And the cabinet was deeply divided, with a remarkably heterogeneous group of people opposing the bill—Donna Shalala, Robert Reich, Robert Rubin, Leon Panetta, George Stephanopoulos and Harold Ickes—but some very close political advisors favoring it, including Bruce Reed, Rahm Emanuel, Mickey Kantor, Al Gore, and apparently Hillary Clinton herself, in spite of her reservations.*

And so it happened, and I don't think it was the worst thing that could have happened (He could have signed one of the earlier bills, for example, and Hillary was firmly against that), and I don't think you can blame Mrs. C. for it, but I do think you can expect her to come out with some kind of useful idea for making the situation better, because that's something she always does.

I got to the subject through more unpleasantly propagandistic posting from my favorite political scientist, Professor Corey Robin, who is intent on demonstrating that Hillary Clinton is probably the worst person in the world, apparently under the impression that he'll get a chance to vote for Ralph Nader this November, juxtaposing a quote from her 13-year-old memoir Living History, in which she seems to ask for some credit for her involvement with the welfare "reform" of 20 years ago, back when it looked like a huge success—
The President eventually signed this third bill into law. Even with its flaws, it was a critical first step to reforming our nation’s welfare system. I agreed that he should sign it and worked hard to round up votes for its passage
—with material from a Wapo story by Max Ehrenfreund fact-checking Bernie Sanders's recent assertions that the rate of extreme poverty in the US has doubled since the 1996 bill was signed into law, suggesting that Hillary is directly responsible for this terrible outcome.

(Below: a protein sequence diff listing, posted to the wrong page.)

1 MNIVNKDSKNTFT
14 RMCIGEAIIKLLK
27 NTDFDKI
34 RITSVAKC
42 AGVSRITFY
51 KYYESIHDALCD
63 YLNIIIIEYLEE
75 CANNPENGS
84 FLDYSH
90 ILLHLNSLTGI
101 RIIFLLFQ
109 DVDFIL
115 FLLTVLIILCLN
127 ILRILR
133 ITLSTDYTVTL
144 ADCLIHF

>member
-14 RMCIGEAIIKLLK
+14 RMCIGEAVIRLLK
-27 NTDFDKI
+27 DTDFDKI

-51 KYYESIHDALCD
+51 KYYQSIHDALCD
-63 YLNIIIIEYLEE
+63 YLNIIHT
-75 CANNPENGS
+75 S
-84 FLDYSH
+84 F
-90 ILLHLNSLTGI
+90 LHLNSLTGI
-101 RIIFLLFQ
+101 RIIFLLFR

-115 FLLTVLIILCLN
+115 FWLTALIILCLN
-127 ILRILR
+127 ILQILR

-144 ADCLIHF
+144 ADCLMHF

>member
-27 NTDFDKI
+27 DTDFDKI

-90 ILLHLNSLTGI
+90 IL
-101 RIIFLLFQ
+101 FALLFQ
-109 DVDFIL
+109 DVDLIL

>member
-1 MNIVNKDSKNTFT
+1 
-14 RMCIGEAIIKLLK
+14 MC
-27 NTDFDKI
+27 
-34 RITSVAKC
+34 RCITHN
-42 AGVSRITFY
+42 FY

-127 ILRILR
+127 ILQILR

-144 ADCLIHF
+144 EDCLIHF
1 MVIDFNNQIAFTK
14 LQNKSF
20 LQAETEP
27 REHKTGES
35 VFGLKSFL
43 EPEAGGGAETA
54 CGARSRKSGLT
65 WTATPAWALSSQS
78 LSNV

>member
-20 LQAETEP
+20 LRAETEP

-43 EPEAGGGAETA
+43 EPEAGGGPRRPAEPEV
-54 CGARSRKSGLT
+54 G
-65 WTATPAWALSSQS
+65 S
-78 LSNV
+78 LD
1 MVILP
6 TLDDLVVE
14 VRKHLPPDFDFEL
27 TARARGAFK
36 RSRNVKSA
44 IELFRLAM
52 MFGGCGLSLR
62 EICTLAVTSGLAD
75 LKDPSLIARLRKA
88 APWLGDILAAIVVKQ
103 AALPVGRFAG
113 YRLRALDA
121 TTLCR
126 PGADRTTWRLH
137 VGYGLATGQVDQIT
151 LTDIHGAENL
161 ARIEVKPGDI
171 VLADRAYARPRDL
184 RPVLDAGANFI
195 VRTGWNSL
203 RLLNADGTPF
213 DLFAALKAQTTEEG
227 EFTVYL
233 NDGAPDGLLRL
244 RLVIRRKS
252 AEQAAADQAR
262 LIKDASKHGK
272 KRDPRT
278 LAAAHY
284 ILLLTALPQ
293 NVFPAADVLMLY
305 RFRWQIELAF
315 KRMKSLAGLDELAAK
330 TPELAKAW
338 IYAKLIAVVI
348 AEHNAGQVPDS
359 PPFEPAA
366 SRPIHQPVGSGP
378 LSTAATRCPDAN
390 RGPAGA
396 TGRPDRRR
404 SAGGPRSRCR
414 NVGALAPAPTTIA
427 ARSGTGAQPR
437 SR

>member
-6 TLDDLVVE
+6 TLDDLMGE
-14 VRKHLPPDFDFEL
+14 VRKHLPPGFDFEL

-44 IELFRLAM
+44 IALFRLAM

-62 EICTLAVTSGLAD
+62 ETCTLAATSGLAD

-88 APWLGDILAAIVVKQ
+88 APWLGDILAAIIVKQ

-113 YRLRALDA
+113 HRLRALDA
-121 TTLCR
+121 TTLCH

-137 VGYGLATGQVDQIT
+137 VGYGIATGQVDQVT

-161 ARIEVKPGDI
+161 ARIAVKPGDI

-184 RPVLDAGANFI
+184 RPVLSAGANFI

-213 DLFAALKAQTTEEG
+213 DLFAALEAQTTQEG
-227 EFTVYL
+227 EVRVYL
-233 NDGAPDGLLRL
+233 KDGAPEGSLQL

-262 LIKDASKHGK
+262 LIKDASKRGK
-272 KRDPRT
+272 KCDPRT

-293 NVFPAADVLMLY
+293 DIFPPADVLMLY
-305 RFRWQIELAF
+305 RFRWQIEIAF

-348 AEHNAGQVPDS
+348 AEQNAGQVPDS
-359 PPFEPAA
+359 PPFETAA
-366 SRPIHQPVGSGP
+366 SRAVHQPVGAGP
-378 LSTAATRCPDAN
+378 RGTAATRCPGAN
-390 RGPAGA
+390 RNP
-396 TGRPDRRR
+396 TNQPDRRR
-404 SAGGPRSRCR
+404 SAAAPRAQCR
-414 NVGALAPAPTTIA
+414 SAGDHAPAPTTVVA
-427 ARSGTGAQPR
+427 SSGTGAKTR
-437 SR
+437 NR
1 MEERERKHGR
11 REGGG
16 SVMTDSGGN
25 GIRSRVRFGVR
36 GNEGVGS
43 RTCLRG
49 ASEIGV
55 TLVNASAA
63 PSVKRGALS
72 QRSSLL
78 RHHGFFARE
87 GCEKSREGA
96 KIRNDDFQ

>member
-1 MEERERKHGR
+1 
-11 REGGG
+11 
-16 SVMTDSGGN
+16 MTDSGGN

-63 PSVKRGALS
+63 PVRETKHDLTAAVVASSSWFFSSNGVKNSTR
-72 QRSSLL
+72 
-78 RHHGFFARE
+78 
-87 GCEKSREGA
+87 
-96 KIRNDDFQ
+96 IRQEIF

And it is true, according to the research reported in last September's $2.00 a Day by Kathryn J. Edin and H. Luke Shaefer, that extreme poverty as indicated by an income of $2 or less per day per person really has gone up that much during the period, to as many as a million and a half households as of early 2011, at least at certain seasons, living on virtually no cash, able to eat something (because SNAP, however inadequate, is still there) but not to pay rent, just utterly destitute in the richest country in the world as we always say, particularly in the South, and largely minority populations though about half are white.

And it it truly horrifying, though if you include non-cash benefits in the calculation the situation is a lot less dire:
When including Supplemental Nutritional Assistance Program (SNAP) benefits in income calculations, the number of extremely poor households increases at a slower place, by 80%, from 475,000 households in 1996 to 857,000 households in 2011. When refundable tax credits and housing subsidies are counted as income, the rate of extreme poverty growth slows even further, with the number of households living in extreme poverty grows from 409,000 in 1996 to 613,000 in 2011. Overall, the existence of major means tested aid programs prevented an estimated 2.38 million children [of the three million children cited in the Wapo article, or most of them] from experiencing extreme poverty.
And it is indeed very much because of PRWORA, or rather the way certain state governments have been able to evade it because that's how the Republicans wrote it:
In order to comply with the law, states either had to place a certain number of beneficiaries in training, job-placement or community service programs, or they had to stop issuing payments to those recipients. For many states, it was easier and cheaper to reduce the rolls.
State policymakers imposed strict requirements on would-be beneficiaries to discourage them from applying and making it difficult for recipients to remain in the program. For instance, many food banks directors and charitable organizations don’t bother telling the poor to apply, Edin said.
As an example, the number of people receiving assistance has plummeted in Georgia, where voters cast ballots Tuesday. Using the authority they gained under Clinton’s law, policymakers in Georgia virtually eliminated assistance for adults beginning in 2004. The number on the rolls declined by 93 percent over five years, according to official data. Only about a third of people who were leaving the program were finding work.